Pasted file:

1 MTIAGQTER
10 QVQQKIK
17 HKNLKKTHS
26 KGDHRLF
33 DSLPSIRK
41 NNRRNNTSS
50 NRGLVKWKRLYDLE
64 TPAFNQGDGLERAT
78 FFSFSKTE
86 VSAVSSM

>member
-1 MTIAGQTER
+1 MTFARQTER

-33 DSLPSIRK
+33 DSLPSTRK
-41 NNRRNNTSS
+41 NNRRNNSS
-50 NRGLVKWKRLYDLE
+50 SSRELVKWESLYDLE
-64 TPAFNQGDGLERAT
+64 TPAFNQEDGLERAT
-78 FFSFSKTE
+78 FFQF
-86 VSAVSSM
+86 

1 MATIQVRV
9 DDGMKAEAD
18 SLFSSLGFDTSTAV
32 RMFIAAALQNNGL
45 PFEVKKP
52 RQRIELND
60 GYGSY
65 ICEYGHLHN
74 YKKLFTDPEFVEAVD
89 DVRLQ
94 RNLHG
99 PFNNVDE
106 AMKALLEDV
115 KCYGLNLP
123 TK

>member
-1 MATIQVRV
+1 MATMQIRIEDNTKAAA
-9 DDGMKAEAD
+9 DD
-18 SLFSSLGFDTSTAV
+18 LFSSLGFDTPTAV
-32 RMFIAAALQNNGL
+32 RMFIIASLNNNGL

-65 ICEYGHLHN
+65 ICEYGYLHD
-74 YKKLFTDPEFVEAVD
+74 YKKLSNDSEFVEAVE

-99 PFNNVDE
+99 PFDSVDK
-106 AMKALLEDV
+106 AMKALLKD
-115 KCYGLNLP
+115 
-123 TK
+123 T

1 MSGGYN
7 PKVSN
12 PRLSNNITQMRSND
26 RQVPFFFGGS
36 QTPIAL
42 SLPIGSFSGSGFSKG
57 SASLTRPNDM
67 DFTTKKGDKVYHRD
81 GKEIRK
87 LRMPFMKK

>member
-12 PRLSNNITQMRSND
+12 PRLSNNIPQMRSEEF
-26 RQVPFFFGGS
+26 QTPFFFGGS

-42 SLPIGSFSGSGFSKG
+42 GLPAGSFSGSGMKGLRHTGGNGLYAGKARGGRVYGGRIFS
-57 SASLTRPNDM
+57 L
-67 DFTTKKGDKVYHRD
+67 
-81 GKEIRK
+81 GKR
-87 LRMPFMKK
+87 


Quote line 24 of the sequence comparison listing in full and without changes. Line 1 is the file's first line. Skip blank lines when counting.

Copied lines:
-86 VSAVSSM